Under the President's proposed 2006 budget, the NASA Glenn Research Center in Cleveland could lose up to 700 civil servants. But the potential job losses don't stop there. Contractors provide highly-skilled services ranging from making aerospace hardware to running giant wind tunnels that test the viability of new designs. One estimate puts more than 400 contractors on the chopping block, with a loss to tax revenues in the millions of dollars. And some fear the effect of brain drain on the region could be equally devastating. ideastream's Karen Schaefer reports.
For weeks local leaders have been meeting in the Lakewood office of Congressman Dennis Kucinich to formulate a battle plan that will keep NASA Glenn jobs in Cleveland. But for some that effort is already too late.
Philip Campbell: I was a NASA Glenn Research Center contractor for the last four years and two months. We were among the first 35 to be laid off.
Philip Campbell is one of 60 to 80 local NASA Glenn contractors who have already lost their jobs, the result of more than $25 million in Congressional earmarks that have robbed funding from existing Glenn programs. Campbell's work as a skilled technician most recently included testing to return the space shuttle to flight.
Philip Campbell: They developed a new coating to go over the foam that caused the accident - the Challenger - right, as a result of the tests that we performed.
Many Glenn contractors have worked alongside NASA engineers and scientists for years. Some of their work is now orbiting the Earth or on its way to other planets. Now it's their jobs that are leaving.
Philip Campbell: I've got 28 years in the business of aircraft/aerospace. We'll just see how it all turns out. Even if I do wind up leaving here.
Raj Patel is an electrician who worked on the propulsion system for the Jupiter Icy Moons Orbiter. He was laid off in March. Now he has to break the news to his kids they'll have to scale back plans for college.
Raj Patel: I got three kids in college. My daughter wants to go to law school in August. Now there's a $20,000 fee. We've got to look at some other avenues as how we're going to finance this thing. My younger one, I say why don't you just go to college here?
Currently about 1,300 local contractors work for NASA Glenn. John Morton is project manager for QSS Group, an engineering firm that creates and tests materials used for aeronautics and space. With the de-funding of one of Glenn's major aeronautics programs, Morton has already had to lay off twenty engineers.
John Morton: It is hard to do and harder on the people that it's done to, because the average salary is relatively high - $65,000 a year, somewhere in that neighborhood. If you're the person that's been impacted, then you've been hit hard.
Morton says by the first of April, he may have to lose more workers as the contract they're working on now comes to an end with no new work in sight. But it's next year's NASA budget that has contractors and local communities really concerned. In response to the President's new vision for the agency, NASA has refocused much of its funding on space. Unless Congress makes changes, NASA Glenn is in for program cuts totaling nearly $120 million and the loss of up to 700 civil service jobs.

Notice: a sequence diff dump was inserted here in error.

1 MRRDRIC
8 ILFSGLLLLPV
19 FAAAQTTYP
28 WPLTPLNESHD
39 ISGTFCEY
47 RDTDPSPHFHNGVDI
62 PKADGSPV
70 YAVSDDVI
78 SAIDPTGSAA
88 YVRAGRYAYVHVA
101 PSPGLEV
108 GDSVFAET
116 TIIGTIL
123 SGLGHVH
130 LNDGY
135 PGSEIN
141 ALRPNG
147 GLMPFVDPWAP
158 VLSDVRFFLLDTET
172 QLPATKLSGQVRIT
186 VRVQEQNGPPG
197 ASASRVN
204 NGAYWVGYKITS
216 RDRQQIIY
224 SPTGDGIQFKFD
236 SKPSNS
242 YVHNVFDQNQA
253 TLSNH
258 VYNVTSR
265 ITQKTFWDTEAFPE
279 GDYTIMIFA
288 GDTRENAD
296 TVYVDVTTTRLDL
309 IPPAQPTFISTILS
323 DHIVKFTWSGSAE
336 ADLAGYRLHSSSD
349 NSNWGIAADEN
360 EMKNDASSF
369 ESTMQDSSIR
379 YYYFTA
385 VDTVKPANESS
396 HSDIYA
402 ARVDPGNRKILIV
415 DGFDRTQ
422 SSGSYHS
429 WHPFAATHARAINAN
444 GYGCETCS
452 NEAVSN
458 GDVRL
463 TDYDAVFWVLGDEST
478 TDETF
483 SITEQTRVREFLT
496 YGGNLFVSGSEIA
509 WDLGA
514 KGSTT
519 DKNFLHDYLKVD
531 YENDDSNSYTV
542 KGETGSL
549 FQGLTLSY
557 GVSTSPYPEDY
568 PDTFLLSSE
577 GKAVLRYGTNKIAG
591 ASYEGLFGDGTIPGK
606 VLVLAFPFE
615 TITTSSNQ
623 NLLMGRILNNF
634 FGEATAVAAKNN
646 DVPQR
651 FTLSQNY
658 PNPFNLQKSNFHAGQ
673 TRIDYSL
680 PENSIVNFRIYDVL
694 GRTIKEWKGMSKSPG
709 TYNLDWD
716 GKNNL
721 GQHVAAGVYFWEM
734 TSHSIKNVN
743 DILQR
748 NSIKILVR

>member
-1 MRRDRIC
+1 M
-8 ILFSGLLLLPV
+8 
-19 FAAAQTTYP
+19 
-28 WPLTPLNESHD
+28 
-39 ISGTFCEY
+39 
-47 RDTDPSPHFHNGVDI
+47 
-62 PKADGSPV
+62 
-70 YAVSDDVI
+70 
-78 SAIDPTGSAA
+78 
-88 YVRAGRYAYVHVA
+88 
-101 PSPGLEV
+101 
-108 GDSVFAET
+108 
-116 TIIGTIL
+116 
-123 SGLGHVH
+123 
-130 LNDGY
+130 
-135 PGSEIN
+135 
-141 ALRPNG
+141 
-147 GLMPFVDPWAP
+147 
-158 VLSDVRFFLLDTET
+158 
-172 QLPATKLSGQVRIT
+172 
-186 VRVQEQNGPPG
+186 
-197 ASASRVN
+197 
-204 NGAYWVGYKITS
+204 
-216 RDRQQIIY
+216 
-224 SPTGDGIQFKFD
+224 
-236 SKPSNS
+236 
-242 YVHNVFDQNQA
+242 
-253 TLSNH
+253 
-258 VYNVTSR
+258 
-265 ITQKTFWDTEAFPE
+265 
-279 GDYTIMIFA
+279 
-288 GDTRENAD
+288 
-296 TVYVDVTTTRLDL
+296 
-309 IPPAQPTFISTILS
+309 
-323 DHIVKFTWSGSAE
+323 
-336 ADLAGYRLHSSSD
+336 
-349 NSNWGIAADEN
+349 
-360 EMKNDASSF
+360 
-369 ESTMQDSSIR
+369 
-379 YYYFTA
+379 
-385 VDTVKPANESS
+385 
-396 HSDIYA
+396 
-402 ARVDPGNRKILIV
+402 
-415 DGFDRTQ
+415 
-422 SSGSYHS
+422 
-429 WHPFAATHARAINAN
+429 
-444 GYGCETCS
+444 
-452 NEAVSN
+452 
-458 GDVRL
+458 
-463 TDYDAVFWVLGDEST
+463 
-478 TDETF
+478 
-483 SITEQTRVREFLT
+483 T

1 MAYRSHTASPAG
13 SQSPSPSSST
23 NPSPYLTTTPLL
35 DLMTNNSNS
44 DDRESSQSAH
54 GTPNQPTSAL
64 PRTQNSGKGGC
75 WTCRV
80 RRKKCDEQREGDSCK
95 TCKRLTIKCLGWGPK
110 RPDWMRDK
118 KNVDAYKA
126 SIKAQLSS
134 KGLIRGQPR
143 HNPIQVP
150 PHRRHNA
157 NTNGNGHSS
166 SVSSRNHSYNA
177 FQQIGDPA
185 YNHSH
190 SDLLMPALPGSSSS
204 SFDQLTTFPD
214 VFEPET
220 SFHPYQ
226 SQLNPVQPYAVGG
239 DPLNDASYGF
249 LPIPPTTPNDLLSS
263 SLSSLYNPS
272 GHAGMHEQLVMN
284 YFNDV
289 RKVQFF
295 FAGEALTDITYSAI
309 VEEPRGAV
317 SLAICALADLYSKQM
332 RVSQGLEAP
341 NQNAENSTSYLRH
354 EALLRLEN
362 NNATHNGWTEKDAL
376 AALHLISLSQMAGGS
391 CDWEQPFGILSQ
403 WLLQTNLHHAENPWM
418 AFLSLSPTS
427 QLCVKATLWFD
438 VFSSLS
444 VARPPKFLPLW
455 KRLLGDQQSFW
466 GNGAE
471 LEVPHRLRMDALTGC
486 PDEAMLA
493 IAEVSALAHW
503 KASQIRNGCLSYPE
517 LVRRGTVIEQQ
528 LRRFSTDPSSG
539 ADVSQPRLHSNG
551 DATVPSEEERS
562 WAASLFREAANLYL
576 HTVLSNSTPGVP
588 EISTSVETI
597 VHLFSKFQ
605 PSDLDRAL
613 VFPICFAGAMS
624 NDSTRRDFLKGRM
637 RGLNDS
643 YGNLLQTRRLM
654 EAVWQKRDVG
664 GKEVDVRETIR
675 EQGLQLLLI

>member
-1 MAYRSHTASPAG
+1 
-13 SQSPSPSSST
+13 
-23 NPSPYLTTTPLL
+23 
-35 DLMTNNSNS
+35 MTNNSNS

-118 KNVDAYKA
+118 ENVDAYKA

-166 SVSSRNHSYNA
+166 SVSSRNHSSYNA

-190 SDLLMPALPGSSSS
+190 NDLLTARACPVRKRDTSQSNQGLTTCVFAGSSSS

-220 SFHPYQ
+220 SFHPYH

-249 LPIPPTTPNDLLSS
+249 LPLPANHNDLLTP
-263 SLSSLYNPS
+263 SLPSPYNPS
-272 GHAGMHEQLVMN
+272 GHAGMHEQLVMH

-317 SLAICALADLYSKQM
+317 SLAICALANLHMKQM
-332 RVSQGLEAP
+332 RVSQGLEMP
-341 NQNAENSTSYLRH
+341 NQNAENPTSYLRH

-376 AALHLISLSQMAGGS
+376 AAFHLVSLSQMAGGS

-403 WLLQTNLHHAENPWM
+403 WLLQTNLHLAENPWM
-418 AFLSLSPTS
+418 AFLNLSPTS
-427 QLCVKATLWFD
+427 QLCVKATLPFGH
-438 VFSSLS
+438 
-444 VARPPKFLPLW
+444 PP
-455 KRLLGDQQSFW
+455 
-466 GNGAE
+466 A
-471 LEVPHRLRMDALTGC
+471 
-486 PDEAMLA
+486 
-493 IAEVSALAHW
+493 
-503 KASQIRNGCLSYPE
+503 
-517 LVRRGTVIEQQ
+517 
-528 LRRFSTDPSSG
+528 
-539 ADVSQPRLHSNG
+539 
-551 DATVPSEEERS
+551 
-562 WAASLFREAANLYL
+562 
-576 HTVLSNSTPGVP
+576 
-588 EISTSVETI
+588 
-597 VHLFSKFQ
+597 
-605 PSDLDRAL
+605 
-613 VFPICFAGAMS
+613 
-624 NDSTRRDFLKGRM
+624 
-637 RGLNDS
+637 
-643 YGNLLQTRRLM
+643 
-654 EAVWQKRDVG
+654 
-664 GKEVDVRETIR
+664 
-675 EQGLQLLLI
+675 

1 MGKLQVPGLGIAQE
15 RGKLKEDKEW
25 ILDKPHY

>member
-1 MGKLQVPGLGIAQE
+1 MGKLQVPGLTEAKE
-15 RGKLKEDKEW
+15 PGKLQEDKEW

In the city of Brookpark where the bulk of NASA facilities are located, economic development director Vince Adamus says he's already preparing for a drastic cut in tax revenue.
Vince Adamus: We believe in addition to the 700 civil servants, there may be another 440 contractors that would be impacted as well. Our best guess based on all the civil servants and contractors, we think there may be a total income tax decrease of about $1.8 million due to these hits.
Adamus says the city has put the construction of a new public safety building on hold in anticipation of the loss. While Brookpark will take most of the income tax hit, cities where other NASA facilities and contractors are located will also be affected, among them Fairview Park, North Olmstead and Cleveland. But for Ann Heyward, the potential loss is of even greater scope. Heyward is Vice President of Workforce Enhancement at the Ohio Aerospace Institute, a local non-profit that works to leverage aeronautics and aerospace research in the state.
Ann Heyward: These are people who don't have ready replacement jobs in the region. This means these jobs leave our state, so talk about a brain drain. You're talking about the loss of 1,100 very fine brains going somewhere else in the country.
Heyward says that brain drain would also spell the end of several generations of contractors who have worked at Glenn since it opened in 1941. But the cuts aren't final yet. Congress began federal budget deliberations this week. And while it could take until December before the 2006 budget is passed, the folks at NASA Glenn are hoping to garner new exploration projects that could keep at least some of its contractors in business for years to come. In Cleveland, Karen Schaefer, 90.3.